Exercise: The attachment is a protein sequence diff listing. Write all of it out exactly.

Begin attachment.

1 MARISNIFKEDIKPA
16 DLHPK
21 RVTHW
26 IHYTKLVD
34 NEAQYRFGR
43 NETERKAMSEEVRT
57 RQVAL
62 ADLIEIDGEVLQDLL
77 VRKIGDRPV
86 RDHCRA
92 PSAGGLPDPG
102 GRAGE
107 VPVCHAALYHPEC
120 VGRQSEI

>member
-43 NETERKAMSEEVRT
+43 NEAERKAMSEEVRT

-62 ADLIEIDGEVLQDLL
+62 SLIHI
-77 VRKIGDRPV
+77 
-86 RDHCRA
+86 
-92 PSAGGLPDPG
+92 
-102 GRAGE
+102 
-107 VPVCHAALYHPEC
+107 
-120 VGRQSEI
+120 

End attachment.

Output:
1 MARISNIFKEDIKPA
16 DLHPK
21 RVTHW
26 IHYTKLVD
34 NEAQYRFGR
43 NETERKAMSEEVRT
57 RQVAL
62 ADLIEIDGEVLQDLL
77 VRKIGDRPV
86 RDHCRA
92 PSAGGLPDPG
102 GRAGE
107 VPVCHAALYHPEC
120 VGRQSEI

>member
-43 NETERKAMSEEVRT
+43 NEAERKAMSEEVRT

-62 ADLIEIDGEVLQDLL
+62 SLIHI
-77 VRKIGDRPV
+77 
-86 RDHCRA
+86 
-92 PSAGGLPDPG
+92 
-102 GRAGE
+102 
-107 VPVCHAALYHPEC
+107 
-120 VGRQSEI
+120 